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Workers' Compensation

A Roll In the Hay: Delaware’s Horseplay Defense and Australia’s Sex Romp Case Revisited

My post of 4/23/12,  "Kangaroo Court: How Would Delaware Handle the Australian Hotel Sex Romp Case?" prompted a rare follow-up comment from Chief Hearing Officer Chris Baum that I cannot get out of my head.  Thus, I am back again with the case in Australia....and not because I obsessed with sex.  Chris's comment?

"I am a little surprised that you got through the whole posting without touching on the issue of "horseplay"--or maybe something that just sounds like that..."

I had an OMG!! moment.  The light bulb went off in my head.  Why didn't I think of that?   I then got to thinking I should take a quick look at Delaware's horseplay defense up close and personal.

For your entertainment value, here is a short survey of some IAB decisions where the horseplay defense fell on its face:

Anna Hamilton v. Wawa, IAB# 1244476 (9/23/04) Horseplay defense rejected where claimant hit by co-worker with a 5-pound block of cheese.  Claimant was deemed a non-participating victim of horseplay and there was not sufficient deviation from the work activity...after all, Wawa is known for its cold cuts.....:>)

Crystal Ross v. The Wood Company, IAB#1122347 (3/18/99) Here Claimant, a food service worker,  sustained injury as a result of a slip and fall on a wet floor while imitating a co-worker in a "hop step" movement. Horseplay defense rejected based on the proposition that "it was not a serious deviation and was co-mingled with the performance of her job duties."  With other delightful commentary to the effect that this job is so boring that a few antics are needed for comic relief (and yes, if I sound bitter I am-having been defense counsel on this one)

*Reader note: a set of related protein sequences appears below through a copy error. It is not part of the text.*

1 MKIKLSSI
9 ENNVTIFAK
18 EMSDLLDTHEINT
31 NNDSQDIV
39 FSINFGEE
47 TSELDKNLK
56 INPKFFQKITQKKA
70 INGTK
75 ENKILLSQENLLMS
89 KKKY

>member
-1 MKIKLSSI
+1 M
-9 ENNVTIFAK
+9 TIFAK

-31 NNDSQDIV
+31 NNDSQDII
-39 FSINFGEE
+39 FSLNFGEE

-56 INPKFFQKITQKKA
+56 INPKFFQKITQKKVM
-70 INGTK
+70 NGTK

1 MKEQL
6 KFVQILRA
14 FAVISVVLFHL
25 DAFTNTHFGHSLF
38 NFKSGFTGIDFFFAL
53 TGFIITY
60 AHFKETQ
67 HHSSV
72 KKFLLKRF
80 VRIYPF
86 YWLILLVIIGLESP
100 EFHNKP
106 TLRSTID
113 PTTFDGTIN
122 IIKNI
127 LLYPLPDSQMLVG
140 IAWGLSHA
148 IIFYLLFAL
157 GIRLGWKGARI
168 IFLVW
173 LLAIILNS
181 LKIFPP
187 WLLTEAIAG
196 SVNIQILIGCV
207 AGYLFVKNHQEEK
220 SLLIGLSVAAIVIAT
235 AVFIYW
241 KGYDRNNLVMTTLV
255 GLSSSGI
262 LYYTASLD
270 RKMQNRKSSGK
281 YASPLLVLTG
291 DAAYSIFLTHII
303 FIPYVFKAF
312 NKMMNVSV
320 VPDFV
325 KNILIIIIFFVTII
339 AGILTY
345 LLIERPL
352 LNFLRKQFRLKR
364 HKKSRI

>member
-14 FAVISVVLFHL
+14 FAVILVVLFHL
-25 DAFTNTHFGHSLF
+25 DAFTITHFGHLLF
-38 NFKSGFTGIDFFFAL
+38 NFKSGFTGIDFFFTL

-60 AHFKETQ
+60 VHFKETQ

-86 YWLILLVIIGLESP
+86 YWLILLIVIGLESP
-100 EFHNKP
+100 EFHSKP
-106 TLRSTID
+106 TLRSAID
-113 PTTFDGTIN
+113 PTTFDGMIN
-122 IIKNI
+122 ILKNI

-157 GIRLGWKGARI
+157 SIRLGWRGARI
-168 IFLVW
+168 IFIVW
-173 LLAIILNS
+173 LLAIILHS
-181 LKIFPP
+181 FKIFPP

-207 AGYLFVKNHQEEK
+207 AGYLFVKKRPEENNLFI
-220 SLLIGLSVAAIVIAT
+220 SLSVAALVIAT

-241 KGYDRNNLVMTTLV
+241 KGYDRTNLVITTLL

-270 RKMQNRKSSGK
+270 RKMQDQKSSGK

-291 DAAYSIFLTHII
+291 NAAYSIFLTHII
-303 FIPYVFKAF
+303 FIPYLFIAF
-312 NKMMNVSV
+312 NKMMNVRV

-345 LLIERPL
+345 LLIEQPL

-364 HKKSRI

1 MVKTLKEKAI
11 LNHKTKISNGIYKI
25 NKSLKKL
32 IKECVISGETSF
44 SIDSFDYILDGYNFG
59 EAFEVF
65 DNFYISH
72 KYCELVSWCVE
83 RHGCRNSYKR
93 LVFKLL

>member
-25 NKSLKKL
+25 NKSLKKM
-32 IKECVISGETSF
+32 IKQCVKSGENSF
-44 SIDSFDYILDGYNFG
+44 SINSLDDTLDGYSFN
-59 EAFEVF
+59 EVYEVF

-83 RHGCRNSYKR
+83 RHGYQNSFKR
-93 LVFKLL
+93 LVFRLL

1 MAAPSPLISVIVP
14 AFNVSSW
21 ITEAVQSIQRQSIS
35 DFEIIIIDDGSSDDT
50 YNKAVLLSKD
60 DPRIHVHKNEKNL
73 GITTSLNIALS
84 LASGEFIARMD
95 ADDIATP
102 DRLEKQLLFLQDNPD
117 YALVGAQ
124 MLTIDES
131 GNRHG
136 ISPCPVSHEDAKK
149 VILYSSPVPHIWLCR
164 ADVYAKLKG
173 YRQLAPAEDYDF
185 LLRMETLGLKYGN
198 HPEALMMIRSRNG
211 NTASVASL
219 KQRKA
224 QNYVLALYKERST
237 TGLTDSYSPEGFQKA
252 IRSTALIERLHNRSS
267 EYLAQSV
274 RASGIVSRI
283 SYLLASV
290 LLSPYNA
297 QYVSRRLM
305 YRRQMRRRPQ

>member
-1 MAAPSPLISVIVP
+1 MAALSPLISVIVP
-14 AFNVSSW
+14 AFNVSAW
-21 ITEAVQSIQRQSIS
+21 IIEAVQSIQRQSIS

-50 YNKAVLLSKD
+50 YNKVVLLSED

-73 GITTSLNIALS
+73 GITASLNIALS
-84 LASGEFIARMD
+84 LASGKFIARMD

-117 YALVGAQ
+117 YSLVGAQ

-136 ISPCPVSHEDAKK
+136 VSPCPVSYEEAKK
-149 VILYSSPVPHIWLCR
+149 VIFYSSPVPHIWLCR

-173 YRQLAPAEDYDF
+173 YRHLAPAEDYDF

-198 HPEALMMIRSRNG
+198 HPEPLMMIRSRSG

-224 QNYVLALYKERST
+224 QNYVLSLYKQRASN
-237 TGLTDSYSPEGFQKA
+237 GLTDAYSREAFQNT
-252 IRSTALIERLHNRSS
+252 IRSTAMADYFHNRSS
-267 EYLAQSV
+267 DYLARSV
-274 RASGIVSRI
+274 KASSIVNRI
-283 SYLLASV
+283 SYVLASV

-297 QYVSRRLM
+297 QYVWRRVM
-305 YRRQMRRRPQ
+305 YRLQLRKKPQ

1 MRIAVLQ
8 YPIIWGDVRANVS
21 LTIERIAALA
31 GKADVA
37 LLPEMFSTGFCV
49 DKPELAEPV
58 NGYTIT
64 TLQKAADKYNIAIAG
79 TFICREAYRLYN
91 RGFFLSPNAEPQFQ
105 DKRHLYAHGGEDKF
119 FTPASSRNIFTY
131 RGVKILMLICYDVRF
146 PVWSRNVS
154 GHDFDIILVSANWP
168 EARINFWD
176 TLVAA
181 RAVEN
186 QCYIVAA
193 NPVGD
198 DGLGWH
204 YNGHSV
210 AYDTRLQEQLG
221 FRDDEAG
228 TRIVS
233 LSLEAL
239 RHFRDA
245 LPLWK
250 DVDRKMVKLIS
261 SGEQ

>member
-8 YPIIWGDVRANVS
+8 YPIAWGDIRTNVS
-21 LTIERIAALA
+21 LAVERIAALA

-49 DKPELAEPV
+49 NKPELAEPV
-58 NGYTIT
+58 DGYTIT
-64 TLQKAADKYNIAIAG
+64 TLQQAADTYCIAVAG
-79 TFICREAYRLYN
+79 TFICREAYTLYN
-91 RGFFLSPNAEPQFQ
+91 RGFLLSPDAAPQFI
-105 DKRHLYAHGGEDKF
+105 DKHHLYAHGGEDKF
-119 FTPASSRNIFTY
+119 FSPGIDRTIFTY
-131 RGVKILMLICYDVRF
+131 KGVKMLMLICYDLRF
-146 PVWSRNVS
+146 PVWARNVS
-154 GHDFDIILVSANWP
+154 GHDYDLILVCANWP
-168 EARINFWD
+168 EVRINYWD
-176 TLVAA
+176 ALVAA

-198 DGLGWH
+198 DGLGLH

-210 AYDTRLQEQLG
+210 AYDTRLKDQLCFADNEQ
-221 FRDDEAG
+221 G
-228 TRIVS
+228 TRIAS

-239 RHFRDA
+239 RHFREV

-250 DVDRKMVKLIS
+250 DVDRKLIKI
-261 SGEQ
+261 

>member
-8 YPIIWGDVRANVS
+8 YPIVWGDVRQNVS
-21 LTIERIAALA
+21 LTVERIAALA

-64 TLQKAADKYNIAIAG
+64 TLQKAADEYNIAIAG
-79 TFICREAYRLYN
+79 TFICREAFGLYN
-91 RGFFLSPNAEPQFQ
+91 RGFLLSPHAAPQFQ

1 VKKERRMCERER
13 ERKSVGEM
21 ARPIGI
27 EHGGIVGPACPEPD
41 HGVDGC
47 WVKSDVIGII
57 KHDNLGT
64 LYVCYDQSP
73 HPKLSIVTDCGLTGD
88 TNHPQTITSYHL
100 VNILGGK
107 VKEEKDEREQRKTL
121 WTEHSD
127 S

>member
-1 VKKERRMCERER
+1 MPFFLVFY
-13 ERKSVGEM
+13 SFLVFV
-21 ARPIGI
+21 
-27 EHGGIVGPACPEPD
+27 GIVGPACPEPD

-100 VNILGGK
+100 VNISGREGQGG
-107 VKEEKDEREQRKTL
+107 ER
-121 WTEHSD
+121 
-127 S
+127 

Brenton Robinson v. Wilmington Housing Authority, IAB# 1237367 (3/18/04) Horseplay defense rejected because Claimant found to be a non-participating victim of the incident in question, having sustained his injuries as the result of being lowered to the floor, while seated in a chair, by a co-worker.  The Board looked to the Delaware Supreme Court decision of General Foods v. Twilley, 341 A. 2d 711 (Del. 1975) holding that horseplay is compensable if Claimant is a non-participant in the activity (Twilley victim was hit on the head by a football-sized wad of aluminum foil).

So one might conclude it is a tough defense to advance at the IAB.  I was able to locate two higher court decisions that talk about horseplay, the second of which left me a little perplexed.....and a bit concerned.

Robert Seinsoth v. Rumsey Electric Supply, No. 00A-09-006-JOH (Del. Super. Ct. 2001) Injuries sustained in this case were the product of wrestling with co-workers in a warehouse-type setting.  The court referenced the four-pronged Larson test (utilized by the Hearing Officer below) which looks to:

(1) the extent and seriousness of the deviation
(2) the completeness of the deviation-is it a complete abandonment of job duties or is it co-mingled with some aspect of the job?
(3)  the extent to which the practice of horseplay has become an accepted part of the employment
(4) the extent to which the nature of the employment might be expected to include some horseplay.

Seinsoth affirmed the decision of the Hearing Officer denying benefits.